Who I am

Valerio Bergamini, born in Pavia (where he still lives) from a Venetian family spends his first forty years of life in Robbio, a little town in Lomellina at the centre of the largest triangle of rice (Mortara – Novara – Vercelli), Italy. When he was still a child, there were numerous rice farms – now closed – with the exception of Frugone & Preve, owner of the Riso Gallo brand, which in Robbio has nowadays its largest Italian rice processing plant. The house where he lives with his parents stands on the edge of the village. Behind it, at a short distance, there are the rice fields and, in front, a vegetable garden that reaches the road, beyond which other endless expanses of rice fields. His mother Antonietta (Tugnèta) is a rice weeder and, as a counterpart for her work,she usually brings home large amounts of rice that she cooks in a wide range of versions under the curious eyes of Valerio who is very passionate and from his childhood he learns to transform raw food into dishes. The journey that leads him to cookery passes through a degree in Philosophy, a job experience in Tunisia, as organizer of food-related fairs in countries of the former Soviet Union (Uzbekistan), Wine Master’s diploma at the Institute of Culture of the Wine of Milan, Diploma of Wine Marketing of the University of Wine of Riccagioia (Torrazza Coste, PV), Certificate of specialization in vegetarian and vegan cuisine issued by Apolf -Pavia and diploma of Sommelier AIS ( Sommelier Italian Association ) Since 2010 he decides to exploit his experience and his skills in the world of food and wine, cooking for social clubs and associations. Now his cooking experience is available to those who want to appreciate its cuisine at private or public events.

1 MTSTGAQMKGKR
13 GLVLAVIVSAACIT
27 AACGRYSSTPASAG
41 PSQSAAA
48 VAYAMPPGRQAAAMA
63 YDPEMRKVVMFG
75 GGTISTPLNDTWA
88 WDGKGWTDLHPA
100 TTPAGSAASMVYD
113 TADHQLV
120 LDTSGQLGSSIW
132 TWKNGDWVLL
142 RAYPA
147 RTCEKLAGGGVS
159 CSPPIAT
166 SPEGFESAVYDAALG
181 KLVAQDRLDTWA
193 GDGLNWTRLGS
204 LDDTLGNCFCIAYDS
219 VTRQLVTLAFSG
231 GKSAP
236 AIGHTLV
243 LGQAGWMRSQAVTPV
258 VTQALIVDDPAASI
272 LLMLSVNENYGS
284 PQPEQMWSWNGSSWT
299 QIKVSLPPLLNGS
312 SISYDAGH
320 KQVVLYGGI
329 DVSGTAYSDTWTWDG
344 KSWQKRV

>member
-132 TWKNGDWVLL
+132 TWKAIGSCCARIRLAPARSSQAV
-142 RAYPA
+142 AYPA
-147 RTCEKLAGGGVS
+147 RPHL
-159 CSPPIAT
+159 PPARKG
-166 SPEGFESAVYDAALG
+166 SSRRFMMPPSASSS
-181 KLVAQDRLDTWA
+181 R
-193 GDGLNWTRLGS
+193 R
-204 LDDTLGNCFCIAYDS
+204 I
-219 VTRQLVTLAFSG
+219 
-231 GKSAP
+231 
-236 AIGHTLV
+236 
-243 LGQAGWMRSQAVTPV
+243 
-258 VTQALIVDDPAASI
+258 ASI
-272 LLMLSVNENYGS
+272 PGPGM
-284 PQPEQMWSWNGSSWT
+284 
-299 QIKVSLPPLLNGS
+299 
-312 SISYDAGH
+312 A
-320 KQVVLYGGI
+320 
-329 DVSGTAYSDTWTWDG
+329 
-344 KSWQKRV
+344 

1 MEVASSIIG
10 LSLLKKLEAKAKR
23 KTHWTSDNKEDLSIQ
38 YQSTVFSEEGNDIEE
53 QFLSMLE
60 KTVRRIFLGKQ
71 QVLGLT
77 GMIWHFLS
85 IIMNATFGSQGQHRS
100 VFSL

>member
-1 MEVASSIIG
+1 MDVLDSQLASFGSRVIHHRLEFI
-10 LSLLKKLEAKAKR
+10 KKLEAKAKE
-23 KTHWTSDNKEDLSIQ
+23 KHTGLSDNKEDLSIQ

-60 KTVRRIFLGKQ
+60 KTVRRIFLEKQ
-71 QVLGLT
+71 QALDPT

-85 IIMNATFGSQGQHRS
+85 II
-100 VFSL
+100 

origine del desiderio libro di Valerio Bergamini

Origin of desire (to cook)

If the idea to enrich the recipe of a dish with references to stimulate a little even the imagination and the desire not properly gastronomic intrigues you, this is the right book! You can already guess from the title that this is not one of those tests of the chef who are offered daily on television. The origin of desire immediately makes us think of something that is badly reconciled with pots and stoves and the reader is warned that, in the pages that he is preparing to read, he will find bread for his teeth, if they have remained and ideas to be used to reinforce the relationship with the person next to him, if he has the immense joy of having one to embrace. Harriet Van Horne (journalist, American columnist) warns that “cooking is like loving, or abandoning oneself completely or giving up”. This is why the execution phase of each recipe is preceded by the preparation in which sensory experiences are evoked ranging from the tasting of selected wines in years of “massacring” sessions of wine tasting, listening to musical pieces, accomplices of emotions. The proposed menus are ten, one a day for ten days, as in Boccaccio’s Decameron. There, the group of ten young men (seven women and three men) fled from Florence to save themselves from the plague, tell each other stories, explicitly with erotic references, for ten consecutive days. Here, inspired by the ideal of hedonistic life, we dedicate ourselves to the pleasure of cooking ten enjoyable menus.